Column One: Research
American and Japanese students share many of the same attitudes about mathematics, and students in both countries spend roughly equal amounts of time working on the subject, according to surveys conducted in the two nations.
Then why do Japanese students outperform Americans in math?
The answer appears to lie in the school curriculum, according to Jon D. Miller, director of the U.S. study and of the Public Opinion Laboratory at Northern Illinois University.
As part of the Longitudinal Study of American Youth, a federally funded project, Mr. Miller surveyed samples of 7th and 10th graders in 1987. In 1989, operating separately, Japan's National Institute of Educational Research conducted a similar survey of Japanese students.
The surveys found that Americans report spending more time on homework than their Japanese peers, although Japanese children also spend time in after-school "jukus." In addition, the vast majority of students in both countries say hard work is necessary to attain success, and a majority of Americans--and 45 percent of Japanese children--say math is important for future employment.
But a previous cross-national study, Mr. Miller said at the annual meeting of the American Educational Research Association, demonstrated that the American math curriculum "asks too little of students," compared with that of higher-achieving countries.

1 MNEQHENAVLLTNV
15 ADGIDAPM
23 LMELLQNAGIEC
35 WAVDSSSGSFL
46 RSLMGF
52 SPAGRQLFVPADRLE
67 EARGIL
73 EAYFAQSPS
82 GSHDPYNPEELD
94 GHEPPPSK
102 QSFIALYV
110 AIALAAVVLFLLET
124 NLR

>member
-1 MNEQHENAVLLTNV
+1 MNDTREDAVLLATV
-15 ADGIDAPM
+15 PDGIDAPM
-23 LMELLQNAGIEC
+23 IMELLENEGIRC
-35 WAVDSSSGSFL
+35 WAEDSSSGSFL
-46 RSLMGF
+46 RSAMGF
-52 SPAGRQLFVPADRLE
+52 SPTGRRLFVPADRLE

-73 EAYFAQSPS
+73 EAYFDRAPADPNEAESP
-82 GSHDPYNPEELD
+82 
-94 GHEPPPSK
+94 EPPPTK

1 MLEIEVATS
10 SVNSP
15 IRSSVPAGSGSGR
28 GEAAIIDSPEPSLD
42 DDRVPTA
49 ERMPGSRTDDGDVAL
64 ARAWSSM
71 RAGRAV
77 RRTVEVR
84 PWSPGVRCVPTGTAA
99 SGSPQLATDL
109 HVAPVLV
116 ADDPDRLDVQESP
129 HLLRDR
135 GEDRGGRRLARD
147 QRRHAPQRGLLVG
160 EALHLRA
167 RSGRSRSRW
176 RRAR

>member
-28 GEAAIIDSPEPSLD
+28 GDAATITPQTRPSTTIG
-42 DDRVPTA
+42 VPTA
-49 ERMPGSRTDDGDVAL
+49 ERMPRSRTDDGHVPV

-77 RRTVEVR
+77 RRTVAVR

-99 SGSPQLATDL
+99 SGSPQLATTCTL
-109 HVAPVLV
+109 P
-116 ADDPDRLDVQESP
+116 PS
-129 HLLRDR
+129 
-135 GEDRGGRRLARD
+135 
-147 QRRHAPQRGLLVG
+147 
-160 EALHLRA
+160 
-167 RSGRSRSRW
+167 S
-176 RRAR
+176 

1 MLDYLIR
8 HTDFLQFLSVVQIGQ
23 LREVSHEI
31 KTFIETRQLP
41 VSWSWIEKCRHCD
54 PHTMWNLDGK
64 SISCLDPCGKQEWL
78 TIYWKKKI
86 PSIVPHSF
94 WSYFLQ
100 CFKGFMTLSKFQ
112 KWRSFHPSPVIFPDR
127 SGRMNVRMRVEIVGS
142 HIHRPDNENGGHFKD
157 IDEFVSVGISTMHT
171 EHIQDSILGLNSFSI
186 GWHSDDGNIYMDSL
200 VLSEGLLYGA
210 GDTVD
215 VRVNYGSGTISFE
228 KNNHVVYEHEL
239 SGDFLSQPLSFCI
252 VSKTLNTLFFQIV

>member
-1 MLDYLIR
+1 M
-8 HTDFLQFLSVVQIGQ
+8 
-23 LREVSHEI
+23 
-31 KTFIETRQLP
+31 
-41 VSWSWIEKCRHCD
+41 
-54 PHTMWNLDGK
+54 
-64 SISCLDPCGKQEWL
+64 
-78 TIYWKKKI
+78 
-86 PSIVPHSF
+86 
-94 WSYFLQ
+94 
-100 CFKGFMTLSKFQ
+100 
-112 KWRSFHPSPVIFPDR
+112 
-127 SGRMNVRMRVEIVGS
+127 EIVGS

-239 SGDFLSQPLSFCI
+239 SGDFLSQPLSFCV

"As these preliminary data indicate," Mr. Miller added, "the fault is not with the level of effort of American students."
William Schmidt, a professor of education at Michigan State University, has been named the national research coordinator for the Third International Mathematics and Science Study.
The study, the most extensive ever conducted by the International Association for the Evaluation of Educational Achievement, will test students in the two subjects in about 30 countries in 1994 and 1998.
Mr. Schmidt, who has recently begun a study of international instructional differences in math and science, will be responsible for designing, overseeing, and reporting the U.S. portion of the study.
Edward D. Roeber, director of the Michigan Educational Assessment Program, has been named director of a new interstate consortium on alternative assessments run by the Council of Chief State School Officers.
Mr. Roeber said one of his top priorities will be to gather research on prior efforts in alternative assessment, both in this country and abroad.--rr